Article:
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The NOAA's Ronald H. Brown Finally Returns Home

Posted by Chris Leslie on Mar 31, 2017 6:07:00 AM

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As first reported on Tuesday by The Maritime Executive, the Ronald H. Brown has returned to her home port of Charleston, South Carolina after being deployed for 1,347 days. This was longer than any other NOAA research vessel has been away from home.

The Ronald H. Brown traveled 130,000 miles over the last 3 and a half years, "Working from ocean to ocean and from pole to pole..." said Rear Adm. David A. Score, "...the ship and her crew have expanded our understanding of some of the nature's most powerful forces."

Some of the tasks completed include:

  • Deployed over 80 weather buoys
  • Studied the heavy winter storms off of the U.S. West coast, known as "atmospheric rivers"
  • Observed the El Niño event in 2015-2016
  • Surveyed nearly 360,000 sq miles of seafloor
  • Took over 1,600 water measurements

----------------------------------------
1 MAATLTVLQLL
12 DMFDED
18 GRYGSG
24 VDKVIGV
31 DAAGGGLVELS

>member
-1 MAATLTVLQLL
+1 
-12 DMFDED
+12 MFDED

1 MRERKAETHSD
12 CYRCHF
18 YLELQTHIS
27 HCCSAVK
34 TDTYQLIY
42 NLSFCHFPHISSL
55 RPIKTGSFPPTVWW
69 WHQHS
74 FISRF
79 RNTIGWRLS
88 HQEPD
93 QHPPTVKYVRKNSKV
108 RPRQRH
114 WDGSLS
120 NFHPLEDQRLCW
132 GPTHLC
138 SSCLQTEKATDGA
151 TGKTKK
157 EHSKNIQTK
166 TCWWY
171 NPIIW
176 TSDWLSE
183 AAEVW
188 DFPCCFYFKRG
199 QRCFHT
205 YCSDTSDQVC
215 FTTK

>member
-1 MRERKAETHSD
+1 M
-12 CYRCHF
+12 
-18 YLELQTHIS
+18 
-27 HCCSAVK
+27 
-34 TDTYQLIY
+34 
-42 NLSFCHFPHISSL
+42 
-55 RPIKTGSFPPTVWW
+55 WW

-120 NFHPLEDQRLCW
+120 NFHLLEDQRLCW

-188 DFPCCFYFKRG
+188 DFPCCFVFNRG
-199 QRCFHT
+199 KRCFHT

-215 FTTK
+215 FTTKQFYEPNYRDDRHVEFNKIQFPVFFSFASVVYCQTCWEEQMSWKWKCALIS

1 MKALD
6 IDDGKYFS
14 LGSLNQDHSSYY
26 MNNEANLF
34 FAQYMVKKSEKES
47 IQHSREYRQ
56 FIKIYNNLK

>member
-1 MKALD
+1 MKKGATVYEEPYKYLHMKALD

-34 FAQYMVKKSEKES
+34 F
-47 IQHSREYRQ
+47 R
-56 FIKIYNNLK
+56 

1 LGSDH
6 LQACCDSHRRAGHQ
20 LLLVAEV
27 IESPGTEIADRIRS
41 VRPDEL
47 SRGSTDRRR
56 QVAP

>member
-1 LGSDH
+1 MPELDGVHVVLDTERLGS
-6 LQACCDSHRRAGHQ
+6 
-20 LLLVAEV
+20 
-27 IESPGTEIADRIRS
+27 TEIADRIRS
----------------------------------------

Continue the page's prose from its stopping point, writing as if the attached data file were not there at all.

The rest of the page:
Everyone was happy to be home... for now. The Ronald H. Brown is scheduled to leave again in April for a series of ocean climate studies.

Below is a AIS screenshot of the Ronald H. Brown's last year at sea, captured from our PortVision 360 Enterprise account:

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The Vessel Track of the Ronald H. Brown for the last 365 Days. The red vessel icon indicates where the vessel slowed to below 0.5 knots.
 
As previously mentioned, you can see the majority of time spent last year was along the U.S. West Coast, during the El Niño event. Then it made its way down to the South Pole, before eventually returning home to Charleston.
 
PortVision 360 Enterprise uses a vast network of terrestrial and satellite AIS receivers to display and record all of the worlds vessel activity. Enterprise users have access to 5 years of historical information. To try PortVision 360 FREE for 14 days, sign up for a trial account HERE.
 

Topics: AIS, Arctic, Satellite AIS